What president recently completed his first 100 days in office with an extraordinarily high popular rating, after making good on his campaign promises to carry out a number of major, near-revolutionary political changes? The answer is Kim Young Sam, South Korea's first truly civilian president in nearly three decades, a respected longtime dissident who now heads a sometimes uneasy ruling party coalition of old-line conservatives and determined reformers. President Clinton plans to meet with Kim in Seoul next month, providing a new opportunity to underscore the importance of U.S.-South Korea relations.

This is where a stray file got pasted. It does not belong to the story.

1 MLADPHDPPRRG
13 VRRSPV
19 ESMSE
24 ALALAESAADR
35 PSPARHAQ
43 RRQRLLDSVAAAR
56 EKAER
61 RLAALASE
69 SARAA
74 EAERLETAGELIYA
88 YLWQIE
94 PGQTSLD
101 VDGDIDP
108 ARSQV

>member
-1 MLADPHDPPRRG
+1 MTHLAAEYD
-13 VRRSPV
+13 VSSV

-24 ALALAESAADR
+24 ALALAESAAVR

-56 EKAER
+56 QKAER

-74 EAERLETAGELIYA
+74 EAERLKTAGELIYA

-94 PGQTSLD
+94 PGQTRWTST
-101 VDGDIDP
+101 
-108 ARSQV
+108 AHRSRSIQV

Kim's presidency signifies the institutionalization of Korean democracy after an almost uninterrupted post-World War II era of military-based or military-backed authoritarian regimes. He has wasted no time since taking office in attacking the old order. He brought the armed forces to heel and--he believes--foiled any chance of a future military coup by summarily discharging a dozen or more senior generals. He has launched a sweeping assault on official corruption, with scores of businessmen, politicians and former high officers targeted for investigation. This month the National Assembly enacted the Public Officials Ethics Law, which will require the top 7,000 civil servants and politicians to make public their personal financial affairs.